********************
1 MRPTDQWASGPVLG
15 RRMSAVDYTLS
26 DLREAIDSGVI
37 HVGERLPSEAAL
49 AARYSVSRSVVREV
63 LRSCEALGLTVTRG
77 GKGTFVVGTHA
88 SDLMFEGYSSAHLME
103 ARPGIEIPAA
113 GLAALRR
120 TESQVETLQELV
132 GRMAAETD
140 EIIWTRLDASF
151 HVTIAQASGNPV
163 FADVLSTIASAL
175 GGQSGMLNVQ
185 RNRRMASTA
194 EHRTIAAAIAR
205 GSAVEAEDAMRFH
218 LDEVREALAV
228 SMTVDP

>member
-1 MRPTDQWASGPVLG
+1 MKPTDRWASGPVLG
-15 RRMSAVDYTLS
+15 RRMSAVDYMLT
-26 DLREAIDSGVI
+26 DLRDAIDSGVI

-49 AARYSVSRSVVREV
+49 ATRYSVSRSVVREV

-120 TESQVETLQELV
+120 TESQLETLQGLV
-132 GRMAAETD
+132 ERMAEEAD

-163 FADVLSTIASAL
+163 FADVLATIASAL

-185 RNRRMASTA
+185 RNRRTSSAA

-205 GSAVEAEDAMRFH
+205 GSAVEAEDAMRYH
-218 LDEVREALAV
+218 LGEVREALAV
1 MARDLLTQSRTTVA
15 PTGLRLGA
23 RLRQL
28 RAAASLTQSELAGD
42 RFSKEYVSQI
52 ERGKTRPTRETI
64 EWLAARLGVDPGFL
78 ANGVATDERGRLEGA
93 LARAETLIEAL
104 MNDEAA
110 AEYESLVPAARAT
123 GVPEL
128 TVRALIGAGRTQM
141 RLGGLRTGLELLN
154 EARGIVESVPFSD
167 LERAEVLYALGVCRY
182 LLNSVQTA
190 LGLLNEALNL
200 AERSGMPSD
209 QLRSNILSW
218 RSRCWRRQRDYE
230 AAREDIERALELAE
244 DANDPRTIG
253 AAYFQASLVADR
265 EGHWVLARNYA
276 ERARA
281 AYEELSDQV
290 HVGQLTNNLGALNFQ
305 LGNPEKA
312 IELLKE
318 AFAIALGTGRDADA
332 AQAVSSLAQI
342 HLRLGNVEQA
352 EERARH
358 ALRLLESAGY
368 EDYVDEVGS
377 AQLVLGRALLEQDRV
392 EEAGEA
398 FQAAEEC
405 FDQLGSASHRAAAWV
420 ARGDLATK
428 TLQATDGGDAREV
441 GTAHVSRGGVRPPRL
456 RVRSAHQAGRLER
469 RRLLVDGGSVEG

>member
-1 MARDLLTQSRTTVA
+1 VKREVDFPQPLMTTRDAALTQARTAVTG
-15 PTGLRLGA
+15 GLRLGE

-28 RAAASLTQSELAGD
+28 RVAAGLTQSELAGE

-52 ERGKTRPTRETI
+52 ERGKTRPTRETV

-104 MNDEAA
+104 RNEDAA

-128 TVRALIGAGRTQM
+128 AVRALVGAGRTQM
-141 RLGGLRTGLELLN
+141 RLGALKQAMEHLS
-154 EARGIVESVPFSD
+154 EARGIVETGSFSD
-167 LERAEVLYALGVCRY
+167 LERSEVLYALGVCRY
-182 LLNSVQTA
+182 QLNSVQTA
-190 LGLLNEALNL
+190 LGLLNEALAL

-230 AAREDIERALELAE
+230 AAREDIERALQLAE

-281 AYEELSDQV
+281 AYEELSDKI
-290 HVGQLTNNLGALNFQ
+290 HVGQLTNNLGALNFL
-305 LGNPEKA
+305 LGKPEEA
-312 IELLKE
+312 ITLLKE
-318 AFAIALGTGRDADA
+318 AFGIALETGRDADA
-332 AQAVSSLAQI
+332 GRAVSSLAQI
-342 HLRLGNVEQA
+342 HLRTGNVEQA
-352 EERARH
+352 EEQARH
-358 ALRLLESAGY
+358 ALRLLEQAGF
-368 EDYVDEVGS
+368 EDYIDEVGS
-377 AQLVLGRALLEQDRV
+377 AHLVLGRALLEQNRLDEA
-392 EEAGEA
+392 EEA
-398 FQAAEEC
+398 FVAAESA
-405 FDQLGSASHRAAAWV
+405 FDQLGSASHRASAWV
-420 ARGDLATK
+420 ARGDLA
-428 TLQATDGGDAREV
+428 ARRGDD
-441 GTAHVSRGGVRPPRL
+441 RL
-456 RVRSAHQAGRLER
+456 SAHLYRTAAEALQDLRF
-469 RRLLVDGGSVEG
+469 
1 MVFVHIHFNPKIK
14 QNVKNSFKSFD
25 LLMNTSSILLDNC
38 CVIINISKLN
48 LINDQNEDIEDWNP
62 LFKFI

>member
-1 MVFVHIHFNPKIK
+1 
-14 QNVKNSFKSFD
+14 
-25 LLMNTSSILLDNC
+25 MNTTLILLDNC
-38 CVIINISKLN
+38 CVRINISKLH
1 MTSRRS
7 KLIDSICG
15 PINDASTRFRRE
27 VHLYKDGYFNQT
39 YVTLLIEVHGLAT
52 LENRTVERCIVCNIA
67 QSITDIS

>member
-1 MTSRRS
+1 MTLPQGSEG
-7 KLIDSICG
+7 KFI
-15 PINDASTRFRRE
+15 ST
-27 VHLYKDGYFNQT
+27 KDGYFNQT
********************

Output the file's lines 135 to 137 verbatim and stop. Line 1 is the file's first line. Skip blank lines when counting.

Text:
-392 EEAGEA
+392 EEA
-398 FQAAEEC